Currently there is Category A assistance for several areas which includes:
The Whitsunday region and the Mackay region have Category B assistance which includes:
Category C assistance is available to several areas which includes:
For further details on what services are available in your area, use the postcode search on the home page.
Industry organisations and Department of Agriculture and Fisheries (DAF) are collecting data for primary producers. This data will be collated and reported through the Natural Disaster Relief and Recovery Arrangements (NDRRA).
Assistance is managed by Department of Agriculture and Fisheries (DAF) and QRAA:
For details on Department of Agriculture and Fisheries (DAF) and QRAA officers in your area, use the postcode search on the home page.
If a primary producer is not in an area where Natural Disaster Relief and Recovery Arrangements (NDRRA) assistance is available but has suffered significant damage from a natural disaster, they can apply for an Individual Disaster Stricken Property (IDSP) declaration. Freight subsidies can be applied for under an IDSP declaration.
To obtain an IDSP declaration, contact Department of Agriculture and Fisheries (DAF) – 13 25 23.
Category A – Standard assistance measures:
Category B – Standard assistance measures:
Category C – Standard assistance measures:
Category D – Standard assistance measures:
Both Department of Agriculture and Fisheries (DAF) and QRAA will receive a large amount of applications throughout this process so extra staff has been called upon to assist. DAF and QRAA aim to process applications as quickly as possible and it’s suggested you call DAF or QRAA to check on the status of your application.
Getting off the farm is the first step for many. Community Recovery Hubs have been opened throughout Queensland to help people find the assistance they need to cope with the effects of TC Debbie:
There are several phone support services as well that urge people to use these as they recovery from the disaster.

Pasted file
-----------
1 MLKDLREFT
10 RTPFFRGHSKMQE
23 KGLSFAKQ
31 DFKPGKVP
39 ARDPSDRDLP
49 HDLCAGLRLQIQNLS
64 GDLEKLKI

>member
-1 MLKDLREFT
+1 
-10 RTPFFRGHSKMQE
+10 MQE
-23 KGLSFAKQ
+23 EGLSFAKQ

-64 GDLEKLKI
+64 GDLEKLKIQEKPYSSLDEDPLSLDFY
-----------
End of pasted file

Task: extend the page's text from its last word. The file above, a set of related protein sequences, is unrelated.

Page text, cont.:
Following a disaster many employers may be concerned about the availability of work for casual and permanent staff members. As an employer, you have an obligation to ensure your current employees are kept as informed as possible of the status of their positions with your business during this uncertain time. Employees need to be aware that it may be a possibility that the loss of production may result in the loss of their jobs.
If it is not viable to keep your employees employed, and you have exhausted all other options to try and keep your employees on, redundancy will be your final option. Both permanent and casual employees are entitled to final pays, including redundancy payouts. There are several terms and conditions around these circumstances which employers need to be aware of.
To find out more:
Queensland farmers are encouraged to prepare their properties and infrastructure to mitigate any potential impacts of a severe weather event, after the Bureau of Meteorology declared that La Niña has developed in the Pacific Ocean.
This follows central and eastern tropical Pacific Ocean sea surface temperatures exceeding La Niña thresholds and atmospheric indicators, including the Southern Oscillation Index, trade winds and cloud also at La Niña levels.
These recent changes in ocean temperatures and weather patterns over the Pacific are now likely to remain until at least the end of the year.
La Niña is typically associated with above-average spring rainfall for Australia, particularly across eastern, central and northern regions.
It can also mean cooler days, more tropical cyclones, and an earlier onset of the first rains of the wet season across the north.
Current climate outlooks indicate the remainder of 2020 will be wetter than average across the eastern two thirds of Australia.
The last La Niña event occurred from 2010-2012 and resulted in one of Australia’s wettest two-year periods on record. Widespread flooding occurred in many parts of Australia associated with the record rainfalls.
It is likely this year will not see the same intensity as this La Niña event, but is still likely to be of moderate strength.
Preparing for a severe weather event as a result of La Niña now will ensure the state’s farmers can get back to doing what they do best sooner – producing world class food, fibre and foliage.